Not to my powers of my recollection. I’ve listened to the interview a couple of times in full, and several times in portion, and O’Reilly does suggest that Trump is vulnerable politically, far more so than I would have believed, but I don’t believe he ever suggests that the news is the problem.

[You don’t believe that Trump is vulnerable politically?]

I don’t think he would struggle against most of the rumored Democratic candidates, and I think he would win re-election breezily, permitting a peaceful economy—in fact, I believe that, even if the economy declines, Trump should be favored for re-election. O’Reilly has a different perspective: while he agrees that many of the potential nominees pose only minor threat, he believes that, if the economy fizzles, then Trump won’t be re-elected. In addition, he believes that Trump can’t, under any circumstances, submit to the Democrats in these sporadic negotiations to reopen government, as this, too, would ensure that he isn’t re-elected.

[He’s that pessimistic, huh? I would have thought he’d be more enthusiastic.]

I’m not sure where Beck falls on the political spectrum these days, especially where he stands on the “Trump question”, but O’Reilly never struck me as a guy who would throw up his pom-poms for Trump. That’s just not his style, though of course he’s not above taking this opportunity to jab at MSNBC.

[Well, we can’t exactly condemn that behavior, can we? Hell, we’re jabbing at O’Reilly right now. Speaking of which, what is the point you’re trying to make with this?]

Honestly, I wasn’t trying to make a point. I was just trying to clear some of the space in my head.

[Well, you’ve called us into your presence, so you’re going to have to bring something to the table. Do you think we should listen to O’Reilly? Do you think we should take his opinion at face value?]

What do you mean?

[Is it possible that he’s trying to give the Democrats destructive advice? Could it be that he wants them to put forth a particular nominee—]

No, that’s paranoid, that’s conspiratorial, in large part because hardly any liberals would ever even try to listen to the Program. Part of the reason I wanted to discuss this piece is because it’s never going to be picked up by any other media outlets and considered nationally. But in any case, no, I don’t think he’s trying to sabotage the Democrats. I simply happen to agree with him that Elizabeth Warren and Kamala Harris are not serious contenders, probably not even for the nomination.

[Not even for the nomination?]

Look: we really need to forget about our petty political preferences for a minute and recognize that the Democratic Party has become the Tea Party-Left. The Leftie Party, maybe? I don’t know, but I do know that these candidates, who are ostensibly advocating for all sorts of elaborate and costly social programs, are talking about things that won’t come to fruition, at least not in the immediate future.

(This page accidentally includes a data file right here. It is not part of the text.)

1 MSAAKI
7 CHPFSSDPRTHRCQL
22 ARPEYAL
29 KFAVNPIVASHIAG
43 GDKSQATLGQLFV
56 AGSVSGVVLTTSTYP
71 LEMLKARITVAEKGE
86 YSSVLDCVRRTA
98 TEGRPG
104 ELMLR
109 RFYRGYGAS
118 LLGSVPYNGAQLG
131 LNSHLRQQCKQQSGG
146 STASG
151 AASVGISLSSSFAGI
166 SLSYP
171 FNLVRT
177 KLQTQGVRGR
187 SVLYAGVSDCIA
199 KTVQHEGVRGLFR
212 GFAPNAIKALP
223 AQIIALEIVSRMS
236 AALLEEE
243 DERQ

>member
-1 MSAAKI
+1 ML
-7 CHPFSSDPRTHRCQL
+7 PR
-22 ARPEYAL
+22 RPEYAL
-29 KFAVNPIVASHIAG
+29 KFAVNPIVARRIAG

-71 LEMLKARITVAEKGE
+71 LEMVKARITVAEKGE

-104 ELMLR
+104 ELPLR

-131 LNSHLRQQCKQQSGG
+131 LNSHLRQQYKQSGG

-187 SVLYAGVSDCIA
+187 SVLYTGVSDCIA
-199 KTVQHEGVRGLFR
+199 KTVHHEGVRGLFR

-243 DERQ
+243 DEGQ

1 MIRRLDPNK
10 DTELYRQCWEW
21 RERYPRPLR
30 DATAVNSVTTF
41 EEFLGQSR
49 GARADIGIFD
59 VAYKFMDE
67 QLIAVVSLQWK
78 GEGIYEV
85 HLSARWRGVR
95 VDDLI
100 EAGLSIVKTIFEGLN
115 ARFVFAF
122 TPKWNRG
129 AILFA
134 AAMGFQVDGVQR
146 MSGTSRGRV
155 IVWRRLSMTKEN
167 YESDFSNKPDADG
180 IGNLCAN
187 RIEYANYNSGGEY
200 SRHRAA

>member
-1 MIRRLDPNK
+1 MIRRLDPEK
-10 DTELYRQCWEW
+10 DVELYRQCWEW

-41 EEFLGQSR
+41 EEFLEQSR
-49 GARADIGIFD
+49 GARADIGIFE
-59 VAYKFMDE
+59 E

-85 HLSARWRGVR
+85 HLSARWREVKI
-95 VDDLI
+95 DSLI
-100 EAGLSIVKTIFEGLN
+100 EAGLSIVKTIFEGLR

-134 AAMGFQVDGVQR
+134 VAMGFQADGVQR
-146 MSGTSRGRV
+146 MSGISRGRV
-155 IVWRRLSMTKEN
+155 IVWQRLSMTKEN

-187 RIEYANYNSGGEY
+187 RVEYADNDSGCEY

[You wrote about that in your piece on Elizabeth Warren. You suggested that she is insincere, and that, by extension, Bernie Sanders is, as well.]

This morning, I was thinking about Bernie Sanders and his viability as the eventual nominee. Part of me thinks that he is the heir apparent, that the progressive voters of this country would love to see him rise from the ashes of his sabotaged 2016 campaign and claim the nomination that Hillary Clinton clumsily swiped from him. He would have the backing of the hard-left zealots, even those who would prefer to see a woman or a person of color in the starring role, and you know as well as I do that, in time, the party establishment will fall dutifully in line. But then another part of me can’t stop thinking about Ron Paul, whose 2012 campaign, as inspirational as it was to so many people, was, in hindsight, quite clearly doomed from the start. If Sanders runs, and I believe he will, then I think it’s going to be a bittersweet samba, culminating in defeat, but perhaps in a Vice-Presidential slotting.

[Is there any chance of Warren taking the backup position?]

Not a chance. She’s prone to contretemps like a home-schooled girl on prom night. However, we should mention that O’Reilly says that Kamala Harris is a potential VP pick. In fact, O’Reilly goes as far as to say that Harris understands she will not headline the ticket and is campaigning merely to prove that she could be the Vice-President.

[Or take a spot in the Democratic cabinet, at least. But if we go back to Sanders, it doesn’t sound like O’Reilly has a lot of respect for your position.]

Probably not, but if so, then he’s neglecting to consider the impact of the new progressive voters, the youthful, fertile people who support Ocasio-Cortez. Keep in mind that Ocasio-Cortez would, I imagine, back Sanders forthwith, and while that will obviously be a sickening turn-off for every conservative voter, it will also gin up that fanatical portion of the base that—

[The same fanatical portion of the base that could not elevate a Tea Party candidate to the driver’s seat in 2012. The Republican voters eventually went with Mitt Romney, passing over radicals like Rick Santorum and Michelle Bachmann. If your analogy holds true, then wouldn’t the Democratic vetting process eventually reward someone like Joe Biden?]

That’s what O’Reilly said. He believes that Biden would have a completely realistic chance to take down Donald Trump, which seems preposterous to me: if the previous election was a referendum on the eight-year Obama Administration, then why would Obama’s second-in-command be of any interest to the American people? Talk about warmed-over leftovers, no?

[Do you believe the election of 2016 was a referendum on Obama?]

Yeah, I’d say so. The election of 2008 was definitely a referendum on Bush.

[Maybe, but I’m not so sure that 2016 was really about Obama. It seemed to be more about Hillary Clinton, don’t you think?]

Let me put it to you this way: a few weeks before the election, Obama told crowds of Democratic voters that, despite their uncertainty about Mrs. Clinton, it was urgent that they get out and vote, because nothing would be a greater insult to his legacy than a victory for Trump.

[Well, he said there would be no greater insult to his legacy than for people not to vote, although it was undeniable to everyone what he really meant to say.]

And his critics heard the message loud and clear: if there would be no greater insult to Obama than four years of President Trump, then they couldn’t get themselves to the polls fast enough to deliver that parting blow.

[It’s an interesting point. In any case, the election of 2020 is obviously a referendum on Trump, which is not to say the Democrats wouldn’t have some authorship of their own destiny.]

Could it be that O’Reilly has given us the first of many keys to the upcoming election?

[We’ll have to see. We’ll have more of this discussion after you get some rest.]